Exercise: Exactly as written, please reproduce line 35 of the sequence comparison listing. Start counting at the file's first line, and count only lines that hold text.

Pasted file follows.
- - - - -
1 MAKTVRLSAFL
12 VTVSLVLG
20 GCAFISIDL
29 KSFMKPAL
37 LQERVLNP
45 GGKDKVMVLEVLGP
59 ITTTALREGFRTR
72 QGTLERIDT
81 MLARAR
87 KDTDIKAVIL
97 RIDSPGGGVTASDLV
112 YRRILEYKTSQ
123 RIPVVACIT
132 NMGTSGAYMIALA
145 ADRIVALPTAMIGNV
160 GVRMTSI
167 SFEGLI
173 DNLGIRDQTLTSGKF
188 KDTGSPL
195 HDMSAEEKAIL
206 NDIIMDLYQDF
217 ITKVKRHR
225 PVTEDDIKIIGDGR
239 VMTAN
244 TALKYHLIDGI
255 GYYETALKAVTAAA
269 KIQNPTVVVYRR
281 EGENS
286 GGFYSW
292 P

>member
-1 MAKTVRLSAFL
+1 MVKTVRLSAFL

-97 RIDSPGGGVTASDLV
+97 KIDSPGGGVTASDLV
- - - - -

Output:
+97 KIDSPGGGVTASDLV